By Karla Pollmann, Meredith J. Gill
Augustine of Hippo (354-430) is arguably the main influential philosopher and Latin writer of the Early Christian interval. His common legacy has been explored to this point merely partly, and principally with appreciate to his textual reception. This interdisciplinary quantity makes an attempt to redress this emphasis with a collection of analyses of Augustine's impression within the visible arts, drama, devotional practices, song, the science-faith debate and psychotherapy. The integrated reports hint tricky and infrequently awesome cases of Augustine's ubiquitous presence in highbrow, religious and inventive phrases. the result's a much more differentiated and dynamic photograph of the mechanisms in which the legacy of an old determine will be perpetuated, together with the occasionally supra-rational and resourceful dimensions of transmission.
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Additional resources for Augustine Beyond the Book: Intermediality, Transmediality and Reception (Brill’s Series in Church History, Volume 6)
Accordingly, a given medium performs more than one function in the transmedial process; as in the example of the visual arts, it can not only illustrate but also comment on juxtaposed or implied texts, undermining, enhancing, or complementing them to create deliberate tensions between the visual and the textual. This process, in turn, opens up the possibility of alternative readings, and of otherwise interrogating or criticizing the source. Thus, the effect of using different media to present Augustine and his thought normally goes beyond mere artistry or playful exploration.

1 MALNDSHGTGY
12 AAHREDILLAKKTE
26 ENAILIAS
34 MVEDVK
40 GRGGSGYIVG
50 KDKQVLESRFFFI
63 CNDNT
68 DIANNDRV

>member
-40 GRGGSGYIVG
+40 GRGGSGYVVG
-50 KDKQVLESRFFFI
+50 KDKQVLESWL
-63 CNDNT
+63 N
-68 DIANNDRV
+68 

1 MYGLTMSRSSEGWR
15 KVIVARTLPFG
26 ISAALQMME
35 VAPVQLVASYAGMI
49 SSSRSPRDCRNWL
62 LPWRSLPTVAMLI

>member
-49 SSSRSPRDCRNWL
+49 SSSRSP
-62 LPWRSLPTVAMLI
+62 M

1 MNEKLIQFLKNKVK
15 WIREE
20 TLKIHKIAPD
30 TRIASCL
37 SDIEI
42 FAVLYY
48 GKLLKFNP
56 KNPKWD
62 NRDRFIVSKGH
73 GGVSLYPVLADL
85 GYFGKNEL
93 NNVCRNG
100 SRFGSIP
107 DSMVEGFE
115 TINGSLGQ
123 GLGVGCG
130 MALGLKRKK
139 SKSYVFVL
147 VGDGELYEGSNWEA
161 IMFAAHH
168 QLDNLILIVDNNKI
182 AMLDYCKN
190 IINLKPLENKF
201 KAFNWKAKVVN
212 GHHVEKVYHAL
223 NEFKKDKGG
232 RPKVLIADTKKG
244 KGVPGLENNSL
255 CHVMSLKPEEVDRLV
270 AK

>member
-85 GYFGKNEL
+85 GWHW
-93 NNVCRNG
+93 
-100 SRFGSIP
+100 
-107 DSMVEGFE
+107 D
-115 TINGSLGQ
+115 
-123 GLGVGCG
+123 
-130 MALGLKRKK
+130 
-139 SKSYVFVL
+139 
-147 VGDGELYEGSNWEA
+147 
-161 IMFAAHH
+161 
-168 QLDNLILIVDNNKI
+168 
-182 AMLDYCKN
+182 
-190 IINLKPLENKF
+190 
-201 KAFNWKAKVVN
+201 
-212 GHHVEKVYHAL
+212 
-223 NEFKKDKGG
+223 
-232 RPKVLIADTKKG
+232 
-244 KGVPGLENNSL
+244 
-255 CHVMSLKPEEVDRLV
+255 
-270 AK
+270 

Augustine as bishop is characterized by his teachings of right doctrine against heresy, as in scene 14. 42 It is striking that the very popular anecdote of Augustine and the child (for which see below) is avoided here and replaced by a far more “naturalistic” episode that includes a lay person. All of these aspects make it clear that a strong alliance between the less educated members of the congregation and Augustine is intended. This alliance is supposed to be based on his personal righteousness in thought and faith, as well as on his sanctity which manifests itself in vision-like closeness to God and the power to do miracles.
For the following compare Pollmann, St Augustine the Algerian (see above, n. 9), pp. 18–21, which is here slightly updated and revised. 16 Description in Serge Lancel, Saint Augustin (Paris, 1999), pp. 9–10; see below fig. 1. 17 See for an up-to-date analysis and fresh perspective Warland, ‘Das älteste Bildnis’ (see above, n. 15), pp. 13f. 18 18 For the possibilities of digital reconstruction of this fresco see Oliver Motz, ‘Original und Originalität. Zur digitalen Restauration des ältesten Bildnis des heiligen Augustin,’ in Augustinus—Ein Lehrer des Abendlandes.